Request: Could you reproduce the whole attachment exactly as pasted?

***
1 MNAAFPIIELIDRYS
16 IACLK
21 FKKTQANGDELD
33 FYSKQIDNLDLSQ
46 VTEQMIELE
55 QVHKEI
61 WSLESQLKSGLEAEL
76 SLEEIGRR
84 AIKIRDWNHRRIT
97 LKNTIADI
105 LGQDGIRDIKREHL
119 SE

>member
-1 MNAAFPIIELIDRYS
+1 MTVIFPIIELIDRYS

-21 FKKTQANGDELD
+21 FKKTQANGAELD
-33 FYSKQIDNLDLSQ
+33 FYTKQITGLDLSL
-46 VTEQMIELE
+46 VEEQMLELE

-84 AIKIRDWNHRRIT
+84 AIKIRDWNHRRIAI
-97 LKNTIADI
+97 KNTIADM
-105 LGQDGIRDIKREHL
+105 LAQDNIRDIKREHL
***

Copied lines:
1 MNAAFPIIELIDRYS
16 IACLK
21 FKKTQANGDELD
33 FYSKQIDNLDLSQ
46 VTEQMIELE
55 QVHKEI
61 WSLESQLKSGLEAEL
76 SLEEIGRR
84 AIKIRDWNHRRIT
97 LKNTIADI
105 LGQDGIRDIKREHL
119 SE

>member
-1 MNAAFPIIELIDRYS
+1 MTVIFPIIELIDRYS

-21 FKKTQANGDELD
+21 FKKTQANGAELD
-33 FYSKQIDNLDLSQ
+33 FYTKQITGLDLSL
-46 VTEQMIELE
+46 VEEQMLELE

-84 AIKIRDWNHRRIT
+84 AIKIRDWNHRRIAI
-97 LKNTIADI
+97 KNTIADM
-105 LGQDGIRDIKREHL
+105 LAQDNIRDIKREHL